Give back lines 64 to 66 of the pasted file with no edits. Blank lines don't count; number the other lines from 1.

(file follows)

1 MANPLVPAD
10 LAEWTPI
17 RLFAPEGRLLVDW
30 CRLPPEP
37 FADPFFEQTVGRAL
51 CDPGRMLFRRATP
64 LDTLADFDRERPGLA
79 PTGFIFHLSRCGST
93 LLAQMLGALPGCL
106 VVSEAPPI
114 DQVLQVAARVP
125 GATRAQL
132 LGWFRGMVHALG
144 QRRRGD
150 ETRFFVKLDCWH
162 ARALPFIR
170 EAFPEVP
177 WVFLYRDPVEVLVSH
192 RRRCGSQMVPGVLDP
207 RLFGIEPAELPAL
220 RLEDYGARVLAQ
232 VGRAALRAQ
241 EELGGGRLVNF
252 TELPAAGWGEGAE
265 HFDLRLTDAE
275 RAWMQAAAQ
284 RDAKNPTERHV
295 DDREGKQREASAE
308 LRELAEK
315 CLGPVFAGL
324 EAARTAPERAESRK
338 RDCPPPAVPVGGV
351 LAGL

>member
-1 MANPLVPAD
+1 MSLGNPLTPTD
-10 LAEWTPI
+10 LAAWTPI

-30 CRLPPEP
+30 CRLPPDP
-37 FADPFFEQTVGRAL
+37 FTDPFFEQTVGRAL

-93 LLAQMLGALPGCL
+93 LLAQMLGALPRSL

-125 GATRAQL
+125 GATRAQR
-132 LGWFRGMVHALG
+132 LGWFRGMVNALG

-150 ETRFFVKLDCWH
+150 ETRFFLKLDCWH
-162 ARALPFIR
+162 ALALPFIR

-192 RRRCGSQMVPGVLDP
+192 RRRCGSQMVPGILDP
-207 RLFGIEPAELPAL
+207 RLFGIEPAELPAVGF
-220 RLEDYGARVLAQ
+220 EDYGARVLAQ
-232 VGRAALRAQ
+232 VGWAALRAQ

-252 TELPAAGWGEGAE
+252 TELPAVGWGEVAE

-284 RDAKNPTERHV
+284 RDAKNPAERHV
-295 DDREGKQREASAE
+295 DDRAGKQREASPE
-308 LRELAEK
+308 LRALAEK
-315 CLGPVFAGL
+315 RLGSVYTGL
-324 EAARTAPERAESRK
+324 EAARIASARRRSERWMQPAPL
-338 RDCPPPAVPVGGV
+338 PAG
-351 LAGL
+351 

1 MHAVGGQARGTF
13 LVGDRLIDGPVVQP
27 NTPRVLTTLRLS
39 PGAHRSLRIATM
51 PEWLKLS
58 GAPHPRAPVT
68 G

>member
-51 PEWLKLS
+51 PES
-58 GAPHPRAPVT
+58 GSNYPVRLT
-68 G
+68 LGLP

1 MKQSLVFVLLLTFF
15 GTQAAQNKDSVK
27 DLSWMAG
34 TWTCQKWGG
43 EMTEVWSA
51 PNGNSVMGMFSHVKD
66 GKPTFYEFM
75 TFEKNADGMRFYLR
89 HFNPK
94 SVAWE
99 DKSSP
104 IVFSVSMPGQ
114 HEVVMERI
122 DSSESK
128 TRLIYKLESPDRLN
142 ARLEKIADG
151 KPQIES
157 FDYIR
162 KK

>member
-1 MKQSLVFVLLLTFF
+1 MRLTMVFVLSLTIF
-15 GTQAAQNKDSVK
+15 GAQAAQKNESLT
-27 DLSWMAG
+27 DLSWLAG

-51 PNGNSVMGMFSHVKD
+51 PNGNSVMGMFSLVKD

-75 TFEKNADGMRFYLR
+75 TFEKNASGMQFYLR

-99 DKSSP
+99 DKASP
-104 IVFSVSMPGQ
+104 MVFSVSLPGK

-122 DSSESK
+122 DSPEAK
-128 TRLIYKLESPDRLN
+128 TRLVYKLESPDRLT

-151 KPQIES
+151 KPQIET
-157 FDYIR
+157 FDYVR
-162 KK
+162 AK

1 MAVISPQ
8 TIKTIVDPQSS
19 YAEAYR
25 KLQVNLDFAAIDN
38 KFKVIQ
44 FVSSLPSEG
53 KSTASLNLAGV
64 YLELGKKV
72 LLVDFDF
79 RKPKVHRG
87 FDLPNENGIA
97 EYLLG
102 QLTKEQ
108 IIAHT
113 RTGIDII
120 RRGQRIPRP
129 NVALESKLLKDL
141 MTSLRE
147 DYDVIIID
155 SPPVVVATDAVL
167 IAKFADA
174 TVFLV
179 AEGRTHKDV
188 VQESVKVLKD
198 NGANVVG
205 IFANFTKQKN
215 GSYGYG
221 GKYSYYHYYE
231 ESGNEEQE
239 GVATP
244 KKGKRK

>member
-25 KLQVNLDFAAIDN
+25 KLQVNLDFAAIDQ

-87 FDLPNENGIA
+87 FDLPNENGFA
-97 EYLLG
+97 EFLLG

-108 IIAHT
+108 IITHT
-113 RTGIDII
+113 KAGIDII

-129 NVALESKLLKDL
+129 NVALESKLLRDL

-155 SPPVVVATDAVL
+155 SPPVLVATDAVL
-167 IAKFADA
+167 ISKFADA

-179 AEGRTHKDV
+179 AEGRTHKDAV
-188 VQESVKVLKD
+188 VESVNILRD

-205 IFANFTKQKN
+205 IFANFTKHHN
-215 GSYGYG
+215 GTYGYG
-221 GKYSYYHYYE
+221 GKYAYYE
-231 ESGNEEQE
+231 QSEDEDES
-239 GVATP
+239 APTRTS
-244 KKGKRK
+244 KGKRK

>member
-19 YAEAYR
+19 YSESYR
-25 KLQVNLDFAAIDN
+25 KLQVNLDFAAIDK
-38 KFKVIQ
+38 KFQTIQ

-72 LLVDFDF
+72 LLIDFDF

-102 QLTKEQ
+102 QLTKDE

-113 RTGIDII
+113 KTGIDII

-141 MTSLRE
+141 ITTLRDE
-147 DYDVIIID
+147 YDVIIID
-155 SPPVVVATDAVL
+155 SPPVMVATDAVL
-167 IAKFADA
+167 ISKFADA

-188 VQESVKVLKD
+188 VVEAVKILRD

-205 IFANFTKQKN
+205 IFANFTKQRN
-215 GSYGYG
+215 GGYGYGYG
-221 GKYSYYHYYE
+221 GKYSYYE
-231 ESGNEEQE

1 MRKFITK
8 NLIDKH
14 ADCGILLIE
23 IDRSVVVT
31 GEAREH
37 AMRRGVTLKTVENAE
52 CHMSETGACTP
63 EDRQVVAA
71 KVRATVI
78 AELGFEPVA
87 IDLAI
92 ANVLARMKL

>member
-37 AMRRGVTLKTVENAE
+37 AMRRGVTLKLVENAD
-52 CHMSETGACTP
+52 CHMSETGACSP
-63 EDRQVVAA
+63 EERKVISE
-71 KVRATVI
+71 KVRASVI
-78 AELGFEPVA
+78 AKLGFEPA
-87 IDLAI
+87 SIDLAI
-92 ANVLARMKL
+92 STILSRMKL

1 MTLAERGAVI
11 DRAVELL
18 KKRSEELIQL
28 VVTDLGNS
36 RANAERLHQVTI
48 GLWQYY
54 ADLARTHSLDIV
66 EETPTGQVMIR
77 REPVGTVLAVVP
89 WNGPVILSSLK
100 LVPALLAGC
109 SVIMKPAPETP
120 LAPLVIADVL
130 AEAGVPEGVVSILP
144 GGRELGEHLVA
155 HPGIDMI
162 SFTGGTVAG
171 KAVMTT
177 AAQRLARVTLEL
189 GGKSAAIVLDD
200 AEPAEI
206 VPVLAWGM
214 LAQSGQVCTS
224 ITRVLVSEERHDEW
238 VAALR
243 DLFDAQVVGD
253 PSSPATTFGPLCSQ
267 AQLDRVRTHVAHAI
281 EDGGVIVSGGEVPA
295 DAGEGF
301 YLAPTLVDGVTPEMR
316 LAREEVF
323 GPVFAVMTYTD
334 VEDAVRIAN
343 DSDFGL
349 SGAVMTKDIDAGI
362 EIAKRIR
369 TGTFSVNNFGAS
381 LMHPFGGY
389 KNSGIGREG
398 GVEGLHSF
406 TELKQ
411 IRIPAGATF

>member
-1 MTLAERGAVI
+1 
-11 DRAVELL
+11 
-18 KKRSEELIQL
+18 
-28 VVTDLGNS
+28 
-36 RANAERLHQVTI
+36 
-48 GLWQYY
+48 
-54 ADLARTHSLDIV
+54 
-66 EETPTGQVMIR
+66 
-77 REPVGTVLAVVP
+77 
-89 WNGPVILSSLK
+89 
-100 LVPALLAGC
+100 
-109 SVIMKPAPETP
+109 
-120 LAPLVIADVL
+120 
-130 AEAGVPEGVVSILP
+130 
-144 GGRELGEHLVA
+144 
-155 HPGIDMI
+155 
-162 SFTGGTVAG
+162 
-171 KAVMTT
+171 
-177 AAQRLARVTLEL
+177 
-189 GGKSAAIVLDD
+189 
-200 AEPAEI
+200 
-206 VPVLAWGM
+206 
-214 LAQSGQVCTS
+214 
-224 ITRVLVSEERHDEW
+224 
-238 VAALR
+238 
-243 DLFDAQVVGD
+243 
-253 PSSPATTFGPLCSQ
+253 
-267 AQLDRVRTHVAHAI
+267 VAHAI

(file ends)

+284 RDAKNPAERHV
-295 DDREGKQREASAE
+295 DDRAGKQREASPE